The victims of martial law

By Raymund Fernandez |July 10,2018 - 08:08 PM

FERNANDEZ

What would a monument to martial law’s victims look like? What signifiers would it contain? What thoughts conveyed? What memories recalled?

Names immediately come to mind. Many names. Perhaps too many. We wonder who might be left out? Some unnamed soul dead in the hills somewhere, grave unmarked, forgotten? The problem with names in public monuments is that they’re always either too many, or never enough. Often, we remember only those already well-remembered. The “ordinary” are easily missed. Those names who need most our collective remembering. Perhaps the monument to martial law’s victims should be a monument to the innocent. Collateral Damage. Why not a monument to the “unknown soldier?” Why not the “unknown citizen?” Since not all of them carried guns.

And we might as well ask: What effect did Marcos’ martial law have on our country, our growth, and history? Measure by World Bank loans we are now still paying for. Beyond the count of souls dead, or maimed, or unjustly incarcerated, there is also the count of those who suffer poverty even now. Count the children who grow up malnourished, or unschooled. Count a people who, by such a wide margin, still live in ignorance. And then conclude: The names of the victims of martial law are so many there is no stone here big enough to cut all their names into. This monument would have to contain the names of all of us, our children, their children, and their children’s children. We suffer. We will still keep paying long into the future.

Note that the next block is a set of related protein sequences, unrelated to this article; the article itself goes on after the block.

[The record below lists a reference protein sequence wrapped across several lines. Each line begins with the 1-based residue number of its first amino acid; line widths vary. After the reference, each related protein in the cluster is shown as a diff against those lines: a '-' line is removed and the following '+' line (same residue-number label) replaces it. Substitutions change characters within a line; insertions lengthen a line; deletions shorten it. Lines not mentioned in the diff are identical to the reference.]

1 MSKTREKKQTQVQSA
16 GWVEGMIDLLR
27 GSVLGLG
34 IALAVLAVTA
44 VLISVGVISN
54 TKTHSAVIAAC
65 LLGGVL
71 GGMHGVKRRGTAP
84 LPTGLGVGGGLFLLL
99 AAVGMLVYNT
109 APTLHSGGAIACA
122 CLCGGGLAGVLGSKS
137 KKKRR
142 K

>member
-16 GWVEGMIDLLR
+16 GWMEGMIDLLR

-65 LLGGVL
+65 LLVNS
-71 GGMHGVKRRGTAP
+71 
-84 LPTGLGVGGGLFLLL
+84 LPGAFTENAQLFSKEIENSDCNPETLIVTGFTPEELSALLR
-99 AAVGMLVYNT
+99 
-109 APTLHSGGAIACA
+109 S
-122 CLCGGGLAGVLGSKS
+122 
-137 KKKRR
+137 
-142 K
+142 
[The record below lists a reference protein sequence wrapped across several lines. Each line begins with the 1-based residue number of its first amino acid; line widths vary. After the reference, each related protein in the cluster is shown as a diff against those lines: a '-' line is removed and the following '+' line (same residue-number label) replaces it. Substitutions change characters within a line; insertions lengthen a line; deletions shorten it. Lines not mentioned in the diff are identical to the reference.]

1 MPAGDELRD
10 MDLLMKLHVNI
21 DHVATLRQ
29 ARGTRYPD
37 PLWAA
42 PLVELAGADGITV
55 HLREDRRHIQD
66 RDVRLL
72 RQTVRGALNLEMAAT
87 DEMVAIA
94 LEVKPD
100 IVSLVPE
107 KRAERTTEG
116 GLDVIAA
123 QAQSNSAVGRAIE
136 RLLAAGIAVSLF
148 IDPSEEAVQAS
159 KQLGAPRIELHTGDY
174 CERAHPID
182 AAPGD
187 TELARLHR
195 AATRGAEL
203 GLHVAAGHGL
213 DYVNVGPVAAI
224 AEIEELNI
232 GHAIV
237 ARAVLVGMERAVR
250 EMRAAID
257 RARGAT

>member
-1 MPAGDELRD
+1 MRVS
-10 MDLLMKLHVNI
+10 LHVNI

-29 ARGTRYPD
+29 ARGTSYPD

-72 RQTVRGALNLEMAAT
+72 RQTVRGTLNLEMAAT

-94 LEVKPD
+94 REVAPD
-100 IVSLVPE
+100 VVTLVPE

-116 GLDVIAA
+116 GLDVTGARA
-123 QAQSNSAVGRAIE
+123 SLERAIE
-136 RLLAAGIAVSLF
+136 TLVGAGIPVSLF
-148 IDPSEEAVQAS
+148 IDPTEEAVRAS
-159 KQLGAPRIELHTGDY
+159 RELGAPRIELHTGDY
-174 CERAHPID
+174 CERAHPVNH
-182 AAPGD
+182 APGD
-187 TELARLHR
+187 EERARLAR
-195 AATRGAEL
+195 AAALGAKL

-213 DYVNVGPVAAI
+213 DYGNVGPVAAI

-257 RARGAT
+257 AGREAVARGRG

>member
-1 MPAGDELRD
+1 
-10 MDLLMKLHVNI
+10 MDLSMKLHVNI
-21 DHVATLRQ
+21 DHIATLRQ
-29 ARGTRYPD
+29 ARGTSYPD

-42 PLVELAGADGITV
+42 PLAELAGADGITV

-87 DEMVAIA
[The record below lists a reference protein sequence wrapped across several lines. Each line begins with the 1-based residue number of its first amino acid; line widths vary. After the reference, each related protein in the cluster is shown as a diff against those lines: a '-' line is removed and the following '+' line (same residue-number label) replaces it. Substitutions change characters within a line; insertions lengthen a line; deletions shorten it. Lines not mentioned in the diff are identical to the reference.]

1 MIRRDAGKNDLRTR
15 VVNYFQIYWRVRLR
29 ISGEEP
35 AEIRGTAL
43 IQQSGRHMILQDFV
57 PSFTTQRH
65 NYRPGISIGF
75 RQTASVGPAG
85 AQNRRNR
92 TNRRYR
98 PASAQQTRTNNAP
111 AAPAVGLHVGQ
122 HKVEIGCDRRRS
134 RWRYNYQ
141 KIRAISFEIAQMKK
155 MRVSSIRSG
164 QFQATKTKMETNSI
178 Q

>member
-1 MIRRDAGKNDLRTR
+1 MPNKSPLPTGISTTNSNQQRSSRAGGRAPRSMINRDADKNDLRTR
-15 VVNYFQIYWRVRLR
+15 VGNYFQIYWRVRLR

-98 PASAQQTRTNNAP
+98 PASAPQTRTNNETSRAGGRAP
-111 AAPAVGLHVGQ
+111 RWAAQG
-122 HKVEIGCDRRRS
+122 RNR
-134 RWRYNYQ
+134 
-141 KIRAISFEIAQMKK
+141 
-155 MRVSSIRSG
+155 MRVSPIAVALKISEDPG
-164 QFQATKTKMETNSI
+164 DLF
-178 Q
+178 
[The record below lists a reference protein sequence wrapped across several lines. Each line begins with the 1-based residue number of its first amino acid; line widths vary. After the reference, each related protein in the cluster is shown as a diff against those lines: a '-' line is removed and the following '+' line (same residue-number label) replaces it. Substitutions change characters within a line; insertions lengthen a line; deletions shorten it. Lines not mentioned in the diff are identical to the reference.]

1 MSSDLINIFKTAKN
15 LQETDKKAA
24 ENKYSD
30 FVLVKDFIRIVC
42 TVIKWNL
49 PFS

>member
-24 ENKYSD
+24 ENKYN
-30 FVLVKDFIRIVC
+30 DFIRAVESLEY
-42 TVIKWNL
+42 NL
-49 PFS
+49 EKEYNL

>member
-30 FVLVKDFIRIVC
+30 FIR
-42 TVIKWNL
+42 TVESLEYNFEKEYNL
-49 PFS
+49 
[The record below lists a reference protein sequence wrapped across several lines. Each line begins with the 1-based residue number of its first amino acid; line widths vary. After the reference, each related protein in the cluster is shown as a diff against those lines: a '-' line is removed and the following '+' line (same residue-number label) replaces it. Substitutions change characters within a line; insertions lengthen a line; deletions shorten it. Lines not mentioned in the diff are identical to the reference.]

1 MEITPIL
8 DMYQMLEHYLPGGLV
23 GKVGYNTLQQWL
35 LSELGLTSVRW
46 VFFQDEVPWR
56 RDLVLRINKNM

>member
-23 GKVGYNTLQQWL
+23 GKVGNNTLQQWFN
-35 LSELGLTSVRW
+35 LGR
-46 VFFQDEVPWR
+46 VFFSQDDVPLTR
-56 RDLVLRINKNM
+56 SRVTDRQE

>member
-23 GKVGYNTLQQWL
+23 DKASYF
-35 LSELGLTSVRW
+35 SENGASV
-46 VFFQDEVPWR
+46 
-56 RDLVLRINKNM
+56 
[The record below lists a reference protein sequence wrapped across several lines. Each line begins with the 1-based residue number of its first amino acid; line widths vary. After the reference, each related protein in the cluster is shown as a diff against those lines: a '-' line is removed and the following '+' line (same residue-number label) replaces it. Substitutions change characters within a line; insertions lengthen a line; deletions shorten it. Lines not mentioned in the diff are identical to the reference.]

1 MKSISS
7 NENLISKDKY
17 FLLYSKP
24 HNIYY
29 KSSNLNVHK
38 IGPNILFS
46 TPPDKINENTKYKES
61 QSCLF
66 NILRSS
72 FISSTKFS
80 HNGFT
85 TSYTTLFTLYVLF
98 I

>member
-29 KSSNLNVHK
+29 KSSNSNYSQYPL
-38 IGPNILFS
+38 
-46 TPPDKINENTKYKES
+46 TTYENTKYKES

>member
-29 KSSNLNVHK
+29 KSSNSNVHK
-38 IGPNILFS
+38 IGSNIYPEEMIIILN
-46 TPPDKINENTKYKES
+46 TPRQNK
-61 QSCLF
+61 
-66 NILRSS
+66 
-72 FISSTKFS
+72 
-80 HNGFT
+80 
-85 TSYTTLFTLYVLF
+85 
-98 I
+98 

And we would all suffer a bit less, if only they returned what they took from us. The stolen years can’t be replaced. But what about the money? And why does it seem as if the chance of them ever returning it grows less and less? The only thing they ever returned was a painful lesson in history of how easily they returned to power.

They are now doing the best they can to erase the true history of those times. In a way, they have succeeded by such a large measure that our monument to the victims of martial law now seems impossible to make big enough or strong enough to stop them where they stand. But then, that could be our strongest reason to build it.

But what would it look like? What thoughts would it contain? Inang Bayan immediately comes to mind. But would she be breaking her chains or being swallowed by them? Are we free now? Or, do we continue being chained? This monument must be an image to ask us: How little do we remember of freedom that we would sit back, silent, while they slowly and surely take it away from us? Our monument might as well contain a frog. Let it be swimming in a pot of water that ever so slowly comes to boil. By all means, put in an angel! For hope. Let it make us look forward to a better time, someday soon, when more of us come awake from this deep hypnotic sleep. So start with a big mirror of polished stone or steel. Let it reflect all who view. The easier for them to see themselves so clearly the wall will tell them: You! No matter who you are. And whether you accept it or not, You are the victims of martial law.

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